Ever heard of a temple where the statue of the Goddess was found in a field in 1936 after spending almost a millenia under the soil?And is worshipped as the Tri-Sakthi-Swaroopini?
I shall narrate the story of Nidadavole Kota Satthema temple in West Godavari district, Andhra
Nidadavole is a sleepy little town in the district of West Godavari, located a few kilometres from the Godavari. Among other things, it is famous for its Gramadevatha and Kshetrapalika, the Goddess Kota Satthema
In the tenth century, Nidadavole was known as Nirvadhyapuram, and was under the rule of the Eastern Chalukyas. They were nominal feudatories of the Kakatiyas of Warangal. The local Sthalapurana indicates that the original temple was built by one king called Virabhadra.
This Virabhadra has been identified as the husband and royal regent of the Kakatiya Empress, Rani Rudramadevi who ruled Central Deccan during the period. The original stone figure of the Goddess was built within a fort during his reign.
The goddess was worshipped as the Shakti of the Fort. Over time the name entered the vernacular parlance as Kota (the telugu word for Fort) and Satthema (a local vulgarisation of the word Shakti).
Local legend says that a flood (or several floods) destroyed the fort and the temple beneath it. This perhaps coincided with the fall of the Kakatiya Empire.
And the idol was buried within the earth, hidden from all the eyes for several centuries
And the Goddess resurfaces in the 20th century, miraculously emerging in front of a Brahmin, Devulapalli Ramamurthy Sastry in the agraharam village of Timmarajupalem when he was ploughing the fields in the year 1936.
In contrast to other such images which have resurfaced, Kota Sathema is a large statue. Over ten feet tall and carved in black stone. A temple was built on the location which is where she presently resides.

(This picture gives the correct dimensions of the statue)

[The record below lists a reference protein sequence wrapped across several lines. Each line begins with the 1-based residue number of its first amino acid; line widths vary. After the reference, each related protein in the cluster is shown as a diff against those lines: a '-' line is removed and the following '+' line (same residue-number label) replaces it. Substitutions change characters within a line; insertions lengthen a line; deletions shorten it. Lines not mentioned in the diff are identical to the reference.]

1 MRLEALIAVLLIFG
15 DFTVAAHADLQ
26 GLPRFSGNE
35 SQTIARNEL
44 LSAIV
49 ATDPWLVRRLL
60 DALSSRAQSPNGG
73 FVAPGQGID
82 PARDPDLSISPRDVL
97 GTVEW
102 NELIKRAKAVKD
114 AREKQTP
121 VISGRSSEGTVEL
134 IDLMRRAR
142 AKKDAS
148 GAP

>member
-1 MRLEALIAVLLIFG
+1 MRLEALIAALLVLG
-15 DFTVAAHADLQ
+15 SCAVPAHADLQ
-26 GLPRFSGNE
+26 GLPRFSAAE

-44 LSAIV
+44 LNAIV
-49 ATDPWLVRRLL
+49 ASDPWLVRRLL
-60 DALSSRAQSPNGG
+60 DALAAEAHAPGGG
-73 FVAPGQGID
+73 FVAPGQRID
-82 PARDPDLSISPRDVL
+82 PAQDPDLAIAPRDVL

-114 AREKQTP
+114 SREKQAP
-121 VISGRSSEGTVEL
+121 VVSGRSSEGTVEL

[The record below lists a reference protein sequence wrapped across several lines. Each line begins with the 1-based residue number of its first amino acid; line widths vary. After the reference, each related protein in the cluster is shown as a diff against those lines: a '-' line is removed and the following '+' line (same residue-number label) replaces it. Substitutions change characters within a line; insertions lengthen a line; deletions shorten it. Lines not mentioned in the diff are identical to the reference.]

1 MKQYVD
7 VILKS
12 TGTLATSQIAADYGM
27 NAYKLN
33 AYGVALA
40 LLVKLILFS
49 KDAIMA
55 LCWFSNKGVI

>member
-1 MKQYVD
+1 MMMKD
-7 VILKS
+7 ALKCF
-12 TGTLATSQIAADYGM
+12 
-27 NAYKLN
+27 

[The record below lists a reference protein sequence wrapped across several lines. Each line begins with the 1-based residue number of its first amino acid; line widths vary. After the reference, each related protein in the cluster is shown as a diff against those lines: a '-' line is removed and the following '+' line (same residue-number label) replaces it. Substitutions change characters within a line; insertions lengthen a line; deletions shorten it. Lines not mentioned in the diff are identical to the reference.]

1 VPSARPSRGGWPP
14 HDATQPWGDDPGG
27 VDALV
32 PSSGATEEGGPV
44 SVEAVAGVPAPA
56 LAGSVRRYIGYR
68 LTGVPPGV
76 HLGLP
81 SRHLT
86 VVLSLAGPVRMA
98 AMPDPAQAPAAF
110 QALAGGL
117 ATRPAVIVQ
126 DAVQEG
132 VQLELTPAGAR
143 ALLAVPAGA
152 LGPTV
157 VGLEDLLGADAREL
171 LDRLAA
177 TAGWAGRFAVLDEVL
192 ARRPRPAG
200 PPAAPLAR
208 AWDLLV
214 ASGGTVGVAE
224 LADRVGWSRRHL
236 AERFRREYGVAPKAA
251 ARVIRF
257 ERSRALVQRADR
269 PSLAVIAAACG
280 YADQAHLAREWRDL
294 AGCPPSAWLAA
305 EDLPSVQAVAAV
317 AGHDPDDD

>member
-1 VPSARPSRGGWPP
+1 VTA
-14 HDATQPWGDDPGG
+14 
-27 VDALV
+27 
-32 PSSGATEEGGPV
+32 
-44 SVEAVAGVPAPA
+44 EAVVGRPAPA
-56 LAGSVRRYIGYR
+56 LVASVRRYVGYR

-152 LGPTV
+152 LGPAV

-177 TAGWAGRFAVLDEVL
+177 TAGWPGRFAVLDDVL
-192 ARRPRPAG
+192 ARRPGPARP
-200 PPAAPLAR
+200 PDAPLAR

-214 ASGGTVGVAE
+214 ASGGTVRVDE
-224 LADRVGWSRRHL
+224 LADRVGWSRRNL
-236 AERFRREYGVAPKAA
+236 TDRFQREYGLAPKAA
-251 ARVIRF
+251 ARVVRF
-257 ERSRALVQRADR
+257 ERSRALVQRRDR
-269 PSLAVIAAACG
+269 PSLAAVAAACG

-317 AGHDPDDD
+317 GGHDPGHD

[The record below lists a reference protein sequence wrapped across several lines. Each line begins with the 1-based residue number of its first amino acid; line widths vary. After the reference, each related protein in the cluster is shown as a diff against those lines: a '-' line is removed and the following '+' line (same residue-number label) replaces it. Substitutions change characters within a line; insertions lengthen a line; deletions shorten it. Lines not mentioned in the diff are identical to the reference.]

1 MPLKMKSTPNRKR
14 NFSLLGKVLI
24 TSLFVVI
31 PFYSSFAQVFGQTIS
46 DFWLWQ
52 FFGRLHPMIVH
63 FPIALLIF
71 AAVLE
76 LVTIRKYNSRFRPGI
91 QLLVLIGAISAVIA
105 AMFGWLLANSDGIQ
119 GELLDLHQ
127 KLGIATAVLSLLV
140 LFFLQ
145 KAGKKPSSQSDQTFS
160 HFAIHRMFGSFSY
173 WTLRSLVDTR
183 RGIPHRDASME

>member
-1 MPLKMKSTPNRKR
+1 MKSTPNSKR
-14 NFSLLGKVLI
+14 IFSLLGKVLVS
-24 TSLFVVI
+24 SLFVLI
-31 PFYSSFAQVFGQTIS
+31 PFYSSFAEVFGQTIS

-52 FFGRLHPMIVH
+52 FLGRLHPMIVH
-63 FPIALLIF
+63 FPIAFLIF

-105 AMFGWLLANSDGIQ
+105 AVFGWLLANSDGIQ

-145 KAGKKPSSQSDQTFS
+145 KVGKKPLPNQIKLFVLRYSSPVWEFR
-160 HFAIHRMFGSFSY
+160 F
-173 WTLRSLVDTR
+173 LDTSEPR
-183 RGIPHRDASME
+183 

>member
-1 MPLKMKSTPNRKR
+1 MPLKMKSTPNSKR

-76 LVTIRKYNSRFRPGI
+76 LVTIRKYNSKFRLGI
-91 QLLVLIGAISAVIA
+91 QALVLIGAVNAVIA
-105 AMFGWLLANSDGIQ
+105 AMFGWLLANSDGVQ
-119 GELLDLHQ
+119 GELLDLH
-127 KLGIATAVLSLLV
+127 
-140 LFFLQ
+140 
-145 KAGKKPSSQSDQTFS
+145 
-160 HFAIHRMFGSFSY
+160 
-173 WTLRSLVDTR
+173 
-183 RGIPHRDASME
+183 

The idol is worshipped as Trisakti Swaroopini. She holds a Trisulam (Trident) in one hand, representing Parvathi. She bears a Shankh and Chakra as well, representing Lakshmi. And surprisingly, she wears a Yagnopavita (Janayu), respresenting Saraswati. The holy female trinity
A better photo where you can see the Shankh and Chakra as well, along with the Trishul.

As a result, she is worshipped as a triple incarnation of Maha Kali, Maha Lakshmi and Maha Gayatri in this temple.
Among all the festivals celebrated here, her birthday (the day she emerged out of the earth in 1936) is the grandest of the affairs. That is the day of Margasira Pournami.
Surprisingly, the temple and the deity is also venerated by Members of the local Muslim community.

The town of Nidadavole has a sizeable Muslim population, and perhaps this is an example of local cultural sentiments permeating across religious barriers.
The beautifully decked and decorated hallway of the temple is a special attraction. Not to mention the amazing laddu you receive as prasad as well 😍
Nidadavole Kota Satthema is a part of the larger Telugu cultural milieu, where every village has a protectress diety or a Gramadevatha. This is why such Shakta temples are prevalent all across the states. And even surprising is the lack of a consort or male god in these temples.
My grandmother often told me the legend of the 101 sisters (Nutokka Akkachellellu), representing 101 such local goddesses. They have only one brother apparently, Pothuraju, The local avatar of Vishnu.
Kota Satthema is one such goddess who has become synonymous with Nidadavole. Such little histories are often forgotten in the larger fabric of Vishnu/Shiva worship in India. But our villages have kept their goddesses and their stories alive, well into the 21st century.
Before I forget, the point of Vishnu being their brother appears to be a strong connotation that these goddesses are treated as avatars of Goddess Parvati/Shakti.
You rarely find a Lakshmi temple on its own around here, and never a temple without Vishnu as her consort.
So next time you are around this part of India, certainly make a trip to visit Kota Satthema. She who has spent a millenium beneath the earth before returning to bless us. Nidadavole is a train station on the Visakhapatnam-Vijayawada line.

End of thread. 🙏

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